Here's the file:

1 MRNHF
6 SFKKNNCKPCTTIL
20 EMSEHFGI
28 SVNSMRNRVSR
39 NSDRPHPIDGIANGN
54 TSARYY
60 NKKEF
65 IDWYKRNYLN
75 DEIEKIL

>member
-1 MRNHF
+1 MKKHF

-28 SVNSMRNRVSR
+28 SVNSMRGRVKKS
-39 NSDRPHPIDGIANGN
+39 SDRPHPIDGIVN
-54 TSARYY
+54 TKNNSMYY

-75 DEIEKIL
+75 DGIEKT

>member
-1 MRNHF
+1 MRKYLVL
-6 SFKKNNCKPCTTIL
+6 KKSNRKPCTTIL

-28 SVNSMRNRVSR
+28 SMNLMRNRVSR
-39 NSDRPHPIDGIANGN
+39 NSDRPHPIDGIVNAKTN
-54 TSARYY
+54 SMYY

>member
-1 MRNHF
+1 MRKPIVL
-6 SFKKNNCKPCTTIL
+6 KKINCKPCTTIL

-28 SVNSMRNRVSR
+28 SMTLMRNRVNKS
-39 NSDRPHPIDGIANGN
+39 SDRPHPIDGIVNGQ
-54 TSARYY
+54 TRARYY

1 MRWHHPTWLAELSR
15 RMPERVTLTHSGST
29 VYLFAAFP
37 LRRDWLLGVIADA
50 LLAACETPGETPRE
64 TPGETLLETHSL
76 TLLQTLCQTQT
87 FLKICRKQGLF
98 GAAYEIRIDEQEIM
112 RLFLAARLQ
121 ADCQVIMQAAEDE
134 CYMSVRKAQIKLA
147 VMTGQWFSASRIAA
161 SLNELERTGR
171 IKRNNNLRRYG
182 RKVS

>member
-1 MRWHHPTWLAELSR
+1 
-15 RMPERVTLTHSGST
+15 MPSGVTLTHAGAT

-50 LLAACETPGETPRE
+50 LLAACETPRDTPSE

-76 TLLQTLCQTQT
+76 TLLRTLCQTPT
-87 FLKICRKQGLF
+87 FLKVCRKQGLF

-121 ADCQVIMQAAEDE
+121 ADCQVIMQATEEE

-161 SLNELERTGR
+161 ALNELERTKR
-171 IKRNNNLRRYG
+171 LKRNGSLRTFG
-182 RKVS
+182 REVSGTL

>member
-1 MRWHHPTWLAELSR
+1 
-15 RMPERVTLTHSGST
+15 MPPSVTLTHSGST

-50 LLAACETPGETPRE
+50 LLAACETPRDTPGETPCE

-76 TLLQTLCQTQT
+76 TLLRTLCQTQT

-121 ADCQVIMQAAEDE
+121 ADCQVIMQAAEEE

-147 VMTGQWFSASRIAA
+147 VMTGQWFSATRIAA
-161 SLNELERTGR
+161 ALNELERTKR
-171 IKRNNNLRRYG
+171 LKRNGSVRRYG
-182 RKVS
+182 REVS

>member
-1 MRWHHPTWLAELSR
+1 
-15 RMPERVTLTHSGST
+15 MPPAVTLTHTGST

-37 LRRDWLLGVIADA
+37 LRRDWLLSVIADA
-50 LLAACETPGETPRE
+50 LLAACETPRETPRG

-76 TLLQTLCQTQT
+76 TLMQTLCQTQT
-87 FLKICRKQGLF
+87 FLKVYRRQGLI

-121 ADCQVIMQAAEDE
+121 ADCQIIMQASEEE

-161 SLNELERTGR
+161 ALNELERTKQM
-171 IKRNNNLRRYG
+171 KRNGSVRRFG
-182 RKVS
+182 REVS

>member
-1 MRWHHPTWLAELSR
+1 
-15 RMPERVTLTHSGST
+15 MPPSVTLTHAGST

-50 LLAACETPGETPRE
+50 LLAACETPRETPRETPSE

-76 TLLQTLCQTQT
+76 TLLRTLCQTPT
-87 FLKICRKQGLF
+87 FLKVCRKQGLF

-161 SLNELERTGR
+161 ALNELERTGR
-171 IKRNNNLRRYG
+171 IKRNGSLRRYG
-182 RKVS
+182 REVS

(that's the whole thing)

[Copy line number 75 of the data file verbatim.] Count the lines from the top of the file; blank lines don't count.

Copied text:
+171 LKRNGSLRTFG